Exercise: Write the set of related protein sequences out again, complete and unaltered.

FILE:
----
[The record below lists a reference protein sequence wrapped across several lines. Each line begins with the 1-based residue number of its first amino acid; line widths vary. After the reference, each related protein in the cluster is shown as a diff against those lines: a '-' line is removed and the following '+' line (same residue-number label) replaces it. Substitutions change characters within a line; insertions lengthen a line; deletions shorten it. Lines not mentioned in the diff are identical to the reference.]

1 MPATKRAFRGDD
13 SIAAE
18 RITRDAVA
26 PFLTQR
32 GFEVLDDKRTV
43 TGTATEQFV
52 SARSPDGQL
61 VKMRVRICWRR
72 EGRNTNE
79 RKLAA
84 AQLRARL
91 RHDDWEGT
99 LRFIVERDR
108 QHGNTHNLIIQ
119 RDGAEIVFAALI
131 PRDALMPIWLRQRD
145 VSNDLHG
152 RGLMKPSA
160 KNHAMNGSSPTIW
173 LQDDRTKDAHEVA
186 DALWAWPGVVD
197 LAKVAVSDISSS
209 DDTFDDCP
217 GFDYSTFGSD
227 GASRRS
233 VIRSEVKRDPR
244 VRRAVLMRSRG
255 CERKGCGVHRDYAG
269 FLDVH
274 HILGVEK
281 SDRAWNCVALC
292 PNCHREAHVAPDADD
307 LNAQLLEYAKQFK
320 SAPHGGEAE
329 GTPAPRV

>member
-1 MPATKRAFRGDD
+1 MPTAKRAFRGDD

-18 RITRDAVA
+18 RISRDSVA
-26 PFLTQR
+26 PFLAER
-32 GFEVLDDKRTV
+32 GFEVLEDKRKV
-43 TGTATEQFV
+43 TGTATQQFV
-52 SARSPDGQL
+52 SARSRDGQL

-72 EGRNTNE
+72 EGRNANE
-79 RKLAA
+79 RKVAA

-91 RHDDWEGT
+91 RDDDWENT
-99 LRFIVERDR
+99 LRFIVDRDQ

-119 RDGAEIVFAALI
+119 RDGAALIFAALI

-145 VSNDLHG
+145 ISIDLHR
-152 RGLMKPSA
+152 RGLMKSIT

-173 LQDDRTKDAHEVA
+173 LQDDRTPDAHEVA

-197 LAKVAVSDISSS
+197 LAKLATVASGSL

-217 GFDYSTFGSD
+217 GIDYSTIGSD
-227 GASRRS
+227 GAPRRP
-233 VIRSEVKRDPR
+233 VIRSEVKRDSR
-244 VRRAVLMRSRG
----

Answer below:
[The record below lists a reference protein sequence wrapped across several lines. Each line begins with the 1-based residue number of its first amino acid; line widths vary. After the reference, each related protein in the cluster is shown as a diff against those lines: a '-' line is removed and the following '+' line (same residue-number label) replaces it. Substitutions change characters within a line; insertions lengthen a line; deletions shorten it. Lines not mentioned in the diff are identical to the reference.]

1 MPATKRAFRGDD
13 SIAAE
18 RITRDAVA
26 PFLTQR
32 GFEVLDDKRTV
43 TGTATEQFV
52 SARSPDGQL
61 VKMRVRICWRR
72 EGRNTNE
79 RKLAA
84 AQLRARL
91 RHDDWEGT
99 LRFIVERDR
108 QHGNTHNLIIQ
119 RDGAEIVFAALI
131 PRDALMPIWLRQRD
145 VSNDLHG
152 RGLMKPSA
160 KNHAMNGSSPTIW
173 LQDDRTKDAHEVA
186 DALWAWPGVVD
197 LAKVAVSDISSS
209 DDTFDDCP
217 GFDYSTFGSD
227 GASRRS
233 VIRSEVKRDPR
244 VRRAVLMRSRG
255 CERKGCGVHRDYAG
269 FLDVH
274 HILGVEK
281 SDRAWNCVALC
292 PNCHREAHVAPDADD
307 LNAQLLEYAKQFK
320 SAPHGGEAE
329 GTPAPRV

>member
-1 MPATKRAFRGDD
+1 MPTAKRAFRGDD

-18 RITRDAVA
+18 RISRDSVA
-26 PFLTQR
+26 PFLAER
-32 GFEVLDDKRTV
+32 GFEVLEDKRKV
-43 TGTATEQFV
+43 TGTATQQFV
-52 SARSPDGQL
+52 SARSRDGQL

-72 EGRNTNE
+72 EGRNANE
-79 RKLAA
+79 RKVAA

-91 RHDDWEGT
+91 RDDDWENT
-99 LRFIVERDR
+99 LRFIVDRDQ

-119 RDGAEIVFAALI
+119 RDGAALIFAALI

-145 VSNDLHG
+145 ISIDLHR
-152 RGLMKPSA
+152 RGLMKSIT

-173 LQDDRTKDAHEVA
+173 LQDDRTPDAHEVA

-197 LAKVAVSDISSS
+197 LAKLATVASGSL

-217 GFDYSTFGSD
+217 GIDYSTIGSD
-227 GASRRS
+227 GAPRRP
-233 VIRSEVKRDPR
+233 VIRSEVKRDSR
-244 VRRAVLMRSRG